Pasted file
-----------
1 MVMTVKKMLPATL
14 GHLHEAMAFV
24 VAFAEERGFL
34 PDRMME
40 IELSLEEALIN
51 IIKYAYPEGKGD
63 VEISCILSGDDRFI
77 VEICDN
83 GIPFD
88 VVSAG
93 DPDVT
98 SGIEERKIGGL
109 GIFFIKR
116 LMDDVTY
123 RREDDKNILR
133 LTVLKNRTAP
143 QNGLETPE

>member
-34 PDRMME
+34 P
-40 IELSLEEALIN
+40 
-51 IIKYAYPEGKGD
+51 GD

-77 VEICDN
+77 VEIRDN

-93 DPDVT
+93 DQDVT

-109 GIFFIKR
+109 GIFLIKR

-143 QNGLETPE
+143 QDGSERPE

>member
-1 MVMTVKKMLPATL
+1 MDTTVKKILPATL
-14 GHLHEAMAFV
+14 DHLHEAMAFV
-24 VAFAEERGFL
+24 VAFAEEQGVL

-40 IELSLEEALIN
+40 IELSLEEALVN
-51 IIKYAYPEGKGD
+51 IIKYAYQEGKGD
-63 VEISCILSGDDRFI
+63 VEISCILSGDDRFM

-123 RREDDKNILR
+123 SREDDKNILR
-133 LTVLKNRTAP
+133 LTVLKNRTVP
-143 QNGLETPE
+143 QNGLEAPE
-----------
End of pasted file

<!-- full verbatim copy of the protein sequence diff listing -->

1 MVMTVKKMLPATL
14 GHLHEAMAFV
24 VAFAEERGFL
34 PDRMME
40 IELSLEEALIN
51 IIKYAYPEGKGD
63 VEISCILSGDDRFI
77 VEICDN
83 GIPFD
88 VVSAG
93 DPDVT
98 SGIEERKIGGL
109 GIFFIKR
116 LMDDVTY
123 RREDDKNILR
133 LTVLKNRTAP
143 QNGLETPE

>member
-34 PDRMME
+34 P
-40 IELSLEEALIN
+40 
-51 IIKYAYPEGKGD
+51 GD

-77 VEICDN
+77 VEIRDN

-93 DPDVT
+93 DQDVT

-109 GIFFIKR
+109 GIFLIKR

-143 QNGLETPE
+143 QDGSERPE

>member
-1 MVMTVKKMLPATL
+1 MDTTVKKILPATL
-14 GHLHEAMAFV
+14 DHLHEAMAFV
-24 VAFAEERGFL
+24 VAFAEEQGVL

-40 IELSLEEALIN
+40 IELSLEEALVN
-51 IIKYAYPEGKGD
+51 IIKYAYQEGKGD
-63 VEISCILSGDDRFI
+63 VEISCILSGDDRFM

-123 RREDDKNILR
+123 SREDDKNILR
-133 LTVLKNRTAP
+133 LTVLKNRTVP
-143 QNGLETPE
+143 QNGLEAPE